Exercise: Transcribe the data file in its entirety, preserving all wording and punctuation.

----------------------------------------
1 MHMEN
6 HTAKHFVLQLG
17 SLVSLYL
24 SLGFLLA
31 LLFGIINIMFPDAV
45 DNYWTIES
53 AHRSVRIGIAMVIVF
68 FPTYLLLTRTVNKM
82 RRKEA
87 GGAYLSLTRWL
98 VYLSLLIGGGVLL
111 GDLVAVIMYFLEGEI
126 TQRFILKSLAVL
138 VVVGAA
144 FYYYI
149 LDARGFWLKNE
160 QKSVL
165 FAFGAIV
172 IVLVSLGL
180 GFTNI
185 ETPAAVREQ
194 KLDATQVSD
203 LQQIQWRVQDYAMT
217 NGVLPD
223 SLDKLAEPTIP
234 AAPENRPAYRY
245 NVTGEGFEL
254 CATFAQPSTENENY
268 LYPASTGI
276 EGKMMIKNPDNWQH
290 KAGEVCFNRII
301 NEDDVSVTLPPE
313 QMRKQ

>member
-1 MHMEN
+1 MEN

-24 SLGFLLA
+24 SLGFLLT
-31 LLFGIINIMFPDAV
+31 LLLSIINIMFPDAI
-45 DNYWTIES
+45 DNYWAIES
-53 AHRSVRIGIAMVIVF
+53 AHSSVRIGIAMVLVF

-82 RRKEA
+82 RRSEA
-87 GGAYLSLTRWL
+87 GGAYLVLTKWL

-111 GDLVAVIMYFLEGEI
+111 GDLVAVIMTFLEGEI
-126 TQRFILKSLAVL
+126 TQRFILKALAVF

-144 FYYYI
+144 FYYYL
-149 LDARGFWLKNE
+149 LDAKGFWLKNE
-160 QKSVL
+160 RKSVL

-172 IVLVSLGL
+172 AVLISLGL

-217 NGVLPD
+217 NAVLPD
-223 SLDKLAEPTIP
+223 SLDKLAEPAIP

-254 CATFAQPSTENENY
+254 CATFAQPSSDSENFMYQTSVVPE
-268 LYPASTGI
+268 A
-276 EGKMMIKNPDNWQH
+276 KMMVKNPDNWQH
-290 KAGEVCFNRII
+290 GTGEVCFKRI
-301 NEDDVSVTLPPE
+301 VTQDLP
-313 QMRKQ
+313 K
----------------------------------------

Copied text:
1 MHMEN
6 HTAKHFVLQLG
17 SLVSLYL
24 SLGFLLA
31 LLFGIINIMFPDAV
45 DNYWTIES
53 AHRSVRIGIAMVIVF
68 FPTYLLLTRTVNKM
82 RRKEA
87 GGAYLSLTRWL
98 VYLSLLIGGGVLL
111 GDLVAVIMYFLEGEI
126 TQRFILKSLAVL
138 VVVGAA
144 FYYYI
149 LDARGFWLKNE
160 QKSVL
165 FAFGAIV
172 IVLVSLGL
180 GFTNI
185 ETPAAVREQ
194 KLDATQVSD
203 LQQIQWRVQDYAMT
217 NGVLPD
223 SLDKLAEPTIP
234 AAPENRPAYRY
245 NVTGEGFEL
254 CATFAQPSTENENY
268 LYPASTGI
276 EGKMMIKNPDNWQH
290 KAGEVCFNRII
301 NEDDVSVTLPPE
313 QMRKQ

>member
-1 MHMEN
+1 MEN

-24 SLGFLLA
+24 SLGFLLT
-31 LLFGIINIMFPDAV
+31 LLLSIINIMFPDAI
-45 DNYWTIES
+45 DNYWAIES
-53 AHRSVRIGIAMVIVF
+53 AHSSVRIGIAMVLVF

-82 RRKEA
+82 RRSEA
-87 GGAYLSLTRWL
+87 GGAYLVLTKWL

-111 GDLVAVIMYFLEGEI
+111 GDLVAVIMTFLEGEI
-126 TQRFILKSLAVL
+126 TQRFILKALAVF

-144 FYYYI
+144 FYYYL
-149 LDARGFWLKNE
+149 LDAKGFWLKNE
-160 QKSVL
+160 RKSVL

-172 IVLVSLGL
+172 AVLISLGL

-217 NGVLPD
+217 NAVLPD
-223 SLDKLAEPTIP
+223 SLDKLAEPAIP

-254 CATFAQPSTENENY
+254 CATFAQPSSDSENFMYQTSVVPE
-268 LYPASTGI
+268 A
-276 EGKMMIKNPDNWQH
+276 KMMVKNPDNWQH
-290 KAGEVCFNRII
+290 GTGEVCFKRI
-301 NEDDVSVTLPPE
+301 VTQDLP
-313 QMRKQ
+313 K